The undermanned underdogs are moving on to the Eastern Conference Finals.
The Celtics eliminated the 76ers Wednesday night in a hard fought battle that saw 21 lead changes and 11 ties. Boston trailed by four with 97 seconds remaining in the fourth quarter, but once again found a way to not only score buckets of their own but also force two Philadelphia turnovers.
With the 114-112 victory, Boston remains undefeated on its home parquet and advances to play Cleveland in the conference finals for the second straight season.
“We’ll just continue to prove people wrong and have fun while we’re doing it,” rookie Jayson Tatum told reporters in his postgame press conference.
Here’s what we learned from Game 5:
Marcus Smart is going to be Marcus Smart.
Perhaps the most “Marcus Smart” sequence of events happened in the final three seconds of the game.
Terry Rozier made two free throws to give the Celtics a 113-109 lead, but 76ers guard JJ Redick darted up the floor to sink a three and cut the lead to one. After coach Brad Stevens called a timeout, Smart inbounded the ball to Al Horford, who then immediately passed it back to Smart, who was fouled.
Given their respective performances at the free-throw line, it’s a bit perplexing why Horford didn’t hang on to the ball and wait to be fouled himself. But Celtics fans won’t have to rue his decision-making process, as Smart managed to close out the game in his characteristically frustrating but irreplaceable fashion.
With the score 113-112, Smart…
- Missed the first free throw — the one he wanted to make.
- Made the second free throw — the one he tried to miss (to run the remaining 2.4 seconds off the clock).
- Intercepted Ben Simmons’s Hail Mary pass (to prevent a Philly shot attempt and seal the win).
“That just describes him so well,” Jaylen Brown told reporters in his postgame press conference. “Tries to miss a free throw, makes it, and the first guy that gets back and gets the steal and put his body on the line. He didn’t care if he ran into somebody or if he hurt himself, he was coming up with that ball.”
“He’s made for this,” Stevens said. “He’s made for these moments — and that’s the thing that we just keep talking about. We can go through a stat line all you want, but when your seasons are on the line and when you’re in the playoffs and when you’ve got to do really hard things, he can do really hard things.”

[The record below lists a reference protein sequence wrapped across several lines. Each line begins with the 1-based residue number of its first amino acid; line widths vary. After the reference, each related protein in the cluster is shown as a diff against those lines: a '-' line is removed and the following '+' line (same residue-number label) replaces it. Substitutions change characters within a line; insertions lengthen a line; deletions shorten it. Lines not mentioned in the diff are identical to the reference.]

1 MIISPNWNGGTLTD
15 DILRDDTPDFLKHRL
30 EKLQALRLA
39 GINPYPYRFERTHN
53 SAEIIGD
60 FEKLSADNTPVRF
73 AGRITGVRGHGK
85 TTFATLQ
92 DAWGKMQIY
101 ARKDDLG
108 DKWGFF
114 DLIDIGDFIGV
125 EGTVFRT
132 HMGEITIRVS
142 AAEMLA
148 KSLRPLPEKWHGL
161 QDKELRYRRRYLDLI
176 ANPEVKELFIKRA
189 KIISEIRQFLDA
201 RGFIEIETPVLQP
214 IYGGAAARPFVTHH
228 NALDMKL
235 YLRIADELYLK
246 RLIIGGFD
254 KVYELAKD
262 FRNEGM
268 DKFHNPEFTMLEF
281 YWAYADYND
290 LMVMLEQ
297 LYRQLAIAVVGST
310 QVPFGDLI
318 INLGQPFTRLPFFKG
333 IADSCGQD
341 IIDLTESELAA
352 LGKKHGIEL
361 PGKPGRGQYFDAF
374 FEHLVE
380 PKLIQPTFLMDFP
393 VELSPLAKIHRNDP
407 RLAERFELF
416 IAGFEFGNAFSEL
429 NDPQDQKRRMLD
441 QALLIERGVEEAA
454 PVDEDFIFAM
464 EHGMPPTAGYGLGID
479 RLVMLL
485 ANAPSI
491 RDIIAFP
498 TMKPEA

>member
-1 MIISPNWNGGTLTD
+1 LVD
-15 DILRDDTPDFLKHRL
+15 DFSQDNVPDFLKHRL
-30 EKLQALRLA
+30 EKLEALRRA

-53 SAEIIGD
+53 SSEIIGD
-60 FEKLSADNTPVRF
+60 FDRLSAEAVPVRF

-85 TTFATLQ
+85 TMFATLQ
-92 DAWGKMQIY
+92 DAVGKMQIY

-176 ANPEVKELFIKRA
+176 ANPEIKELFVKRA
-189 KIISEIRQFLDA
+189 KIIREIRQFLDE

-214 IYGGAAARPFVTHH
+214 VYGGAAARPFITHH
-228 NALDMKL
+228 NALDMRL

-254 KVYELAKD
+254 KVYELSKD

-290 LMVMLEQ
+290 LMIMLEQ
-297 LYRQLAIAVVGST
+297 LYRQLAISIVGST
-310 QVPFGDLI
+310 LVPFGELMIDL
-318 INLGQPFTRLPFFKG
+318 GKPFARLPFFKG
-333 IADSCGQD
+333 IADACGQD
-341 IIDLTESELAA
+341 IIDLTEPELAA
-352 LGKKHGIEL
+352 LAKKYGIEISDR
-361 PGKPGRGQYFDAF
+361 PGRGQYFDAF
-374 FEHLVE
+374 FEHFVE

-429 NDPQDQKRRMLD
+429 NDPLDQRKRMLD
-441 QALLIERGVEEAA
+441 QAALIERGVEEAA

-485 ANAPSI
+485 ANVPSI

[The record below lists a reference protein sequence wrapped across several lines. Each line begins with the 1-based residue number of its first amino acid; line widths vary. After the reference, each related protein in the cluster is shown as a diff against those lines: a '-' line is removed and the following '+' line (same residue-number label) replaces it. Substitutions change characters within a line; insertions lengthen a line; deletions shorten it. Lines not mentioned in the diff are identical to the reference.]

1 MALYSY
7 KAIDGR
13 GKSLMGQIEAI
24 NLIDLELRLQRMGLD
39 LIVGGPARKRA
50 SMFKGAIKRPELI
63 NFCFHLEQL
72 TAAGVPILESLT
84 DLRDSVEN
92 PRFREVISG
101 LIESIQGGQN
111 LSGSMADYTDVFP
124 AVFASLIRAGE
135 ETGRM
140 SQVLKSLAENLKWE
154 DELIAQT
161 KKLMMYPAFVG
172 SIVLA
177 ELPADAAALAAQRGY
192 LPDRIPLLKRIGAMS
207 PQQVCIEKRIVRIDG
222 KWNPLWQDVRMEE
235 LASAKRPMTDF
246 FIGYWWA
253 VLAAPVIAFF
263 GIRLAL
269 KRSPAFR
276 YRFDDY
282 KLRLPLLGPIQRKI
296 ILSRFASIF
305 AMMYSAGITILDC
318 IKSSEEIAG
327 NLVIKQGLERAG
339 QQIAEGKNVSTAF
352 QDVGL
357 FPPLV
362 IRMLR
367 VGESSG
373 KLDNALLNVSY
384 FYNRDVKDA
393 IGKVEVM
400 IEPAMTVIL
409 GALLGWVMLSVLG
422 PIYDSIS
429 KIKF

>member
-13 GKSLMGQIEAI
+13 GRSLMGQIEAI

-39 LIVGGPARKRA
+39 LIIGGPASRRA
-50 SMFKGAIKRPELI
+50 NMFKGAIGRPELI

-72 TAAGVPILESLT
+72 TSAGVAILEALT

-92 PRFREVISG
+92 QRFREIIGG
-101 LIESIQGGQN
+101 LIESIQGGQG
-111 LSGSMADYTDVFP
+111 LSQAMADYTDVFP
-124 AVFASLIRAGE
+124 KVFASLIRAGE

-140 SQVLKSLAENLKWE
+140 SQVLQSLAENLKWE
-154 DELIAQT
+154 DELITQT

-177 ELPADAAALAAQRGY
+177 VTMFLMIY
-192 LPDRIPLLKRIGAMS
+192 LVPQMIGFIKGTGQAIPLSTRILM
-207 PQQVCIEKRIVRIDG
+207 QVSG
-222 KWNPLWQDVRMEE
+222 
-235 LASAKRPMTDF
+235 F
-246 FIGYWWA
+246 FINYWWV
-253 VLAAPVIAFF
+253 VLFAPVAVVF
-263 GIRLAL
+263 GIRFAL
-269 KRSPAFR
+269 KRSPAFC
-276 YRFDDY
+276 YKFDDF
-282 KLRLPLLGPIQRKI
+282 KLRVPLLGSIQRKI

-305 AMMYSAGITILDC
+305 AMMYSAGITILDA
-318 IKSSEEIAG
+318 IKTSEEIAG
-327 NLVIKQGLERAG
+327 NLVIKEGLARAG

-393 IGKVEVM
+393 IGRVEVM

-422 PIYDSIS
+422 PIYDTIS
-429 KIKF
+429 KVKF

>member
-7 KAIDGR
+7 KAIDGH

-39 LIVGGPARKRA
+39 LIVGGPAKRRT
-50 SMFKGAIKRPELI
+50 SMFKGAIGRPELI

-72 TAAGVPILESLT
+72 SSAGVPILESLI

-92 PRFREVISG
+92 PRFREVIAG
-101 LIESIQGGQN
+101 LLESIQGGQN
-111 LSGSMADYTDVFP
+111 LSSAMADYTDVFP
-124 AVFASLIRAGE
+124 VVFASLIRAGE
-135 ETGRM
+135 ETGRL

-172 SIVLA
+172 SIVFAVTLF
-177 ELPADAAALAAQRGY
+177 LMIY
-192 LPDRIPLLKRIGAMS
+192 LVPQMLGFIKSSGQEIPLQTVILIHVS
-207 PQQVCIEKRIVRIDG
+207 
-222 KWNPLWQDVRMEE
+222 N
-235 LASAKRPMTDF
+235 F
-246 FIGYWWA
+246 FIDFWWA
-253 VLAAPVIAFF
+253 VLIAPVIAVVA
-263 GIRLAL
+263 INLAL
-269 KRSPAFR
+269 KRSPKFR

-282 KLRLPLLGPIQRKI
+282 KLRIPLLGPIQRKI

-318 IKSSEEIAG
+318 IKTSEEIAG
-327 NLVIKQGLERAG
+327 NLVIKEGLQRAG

This team has poise.
No Kyrie Irving, no Gordon Hayward, no Daniel Theis, no Shane Larkin, no problem?
But the Celtics sure are making it work.
With the exception of Game 1, each of Boston’s wins has come down to plays down the stretch. No matter the situation — whether they’ve overcome a 22-point deficit or blown 10-point lead — this team doesn’t seem fazed by any of the circumstances they’ve found themselves in.
“I always hoped we would get to the point where if things don’t go our way, we’re still extremely competitive because we have a foundation in place,” Stevens said. “That’s not a given. Things haven’t always gone our way, but these guys are really talented, they’re really tough, and they fit Boston.”
The team’s season of injuries and improbable wins has seemingly primed them to expect the unexpected. With Larkin likely out for the majority, if not all, of the Eastern Conference Finals, the loss is just another item to add to the laundry list of reasons why the Celtics shouldn’t be still playing in the postseason.
“We had to get Game 1 without Jaylen Brown, so the story continues,” Rozier said. “That’s just the way it goes.”
‘It always starts on the defensive end for us.’
Giannis Antetokounmpo? Check. Joel Embiid and Ben Simmons? Check.
Bring on LeBron James.
When asked how the team is going to contain the three-time NBA champion, center Aron Baynes said the game plan will be focused on the team’s defense. But good defense doesn’t necessarily mean James will be limited to a low number of points. After all, Embiid put up 31, 20, 22, and 27 in each of Philadelphia’s losses.
“It’s not about them taking shots, it’s about them taking the shots we want them to take,” Baynes explained. “If we do that, then we know the percentage is going to play out in our favor every single time. That’s what it’s about for us. We know what type of shots we want them taking.”
Baynes played 24 minutes in Game 5 and contributed not only on the defensive end, by making things tough for Embiid, but also on the offensive end, by grabbing five offensive rebounds and sinking another three-pointer. Baynes connected on seven shots behind the arc this series.
“He’s really had to change his game all year,” Horford said. “He’s extended his range, he’s shooting threes now, he’s taken the challenge defensively of being our rim protector every night. I’m just so happy for him to see him have success at this level and tonight he was great for us.”